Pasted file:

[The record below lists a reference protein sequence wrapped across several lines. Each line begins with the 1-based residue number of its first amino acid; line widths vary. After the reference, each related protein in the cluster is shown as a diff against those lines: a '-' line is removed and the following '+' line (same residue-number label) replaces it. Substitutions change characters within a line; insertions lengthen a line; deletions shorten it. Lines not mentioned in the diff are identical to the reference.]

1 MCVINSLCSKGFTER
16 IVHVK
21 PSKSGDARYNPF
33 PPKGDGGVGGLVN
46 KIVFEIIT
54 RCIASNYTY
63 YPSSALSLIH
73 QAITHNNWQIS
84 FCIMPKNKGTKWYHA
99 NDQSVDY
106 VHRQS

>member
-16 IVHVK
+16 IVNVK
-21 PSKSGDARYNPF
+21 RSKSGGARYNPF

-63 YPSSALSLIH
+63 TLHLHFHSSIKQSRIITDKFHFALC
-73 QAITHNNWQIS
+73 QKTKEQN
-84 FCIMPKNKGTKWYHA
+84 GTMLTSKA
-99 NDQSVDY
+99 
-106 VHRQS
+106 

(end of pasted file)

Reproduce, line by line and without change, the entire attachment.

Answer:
[The record below lists a reference protein sequence wrapped across several lines. Each line begins with the 1-based residue number of its first amino acid; line widths vary. After the reference, each related protein in the cluster is shown as a diff against those lines: a '-' line is removed and the following '+' line (same residue-number label) replaces it. Substitutions change characters within a line; insertions lengthen a line; deletions shorten it. Lines not mentioned in the diff are identical to the reference.]

1 MCVINSLCSKGFTER
16 IVHVK
21 PSKSGDARYNPF
33 PPKGDGGVGGLVN
46 KIVFEIIT
54 RCIASNYTY
63 YPSSALSLIH
73 QAITHNNWQIS
84 FCIMPKNKGTKWYHA
99 NDQSVDY
106 VHRQS

>member
-16 IVHVK
+16 IVNVK
-21 PSKSGDARYNPF
+21 RSKSGGARYNPF

-63 YPSSALSLIH
+63 TLHLHFHSSIKQSRIITDKFHFALC
-73 QAITHNNWQIS
+73 QKTKEQN
-84 FCIMPKNKGTKWYHA
+84 GTMLTSKA
-99 NDQSVDY
+99 
-106 VHRQS
+106 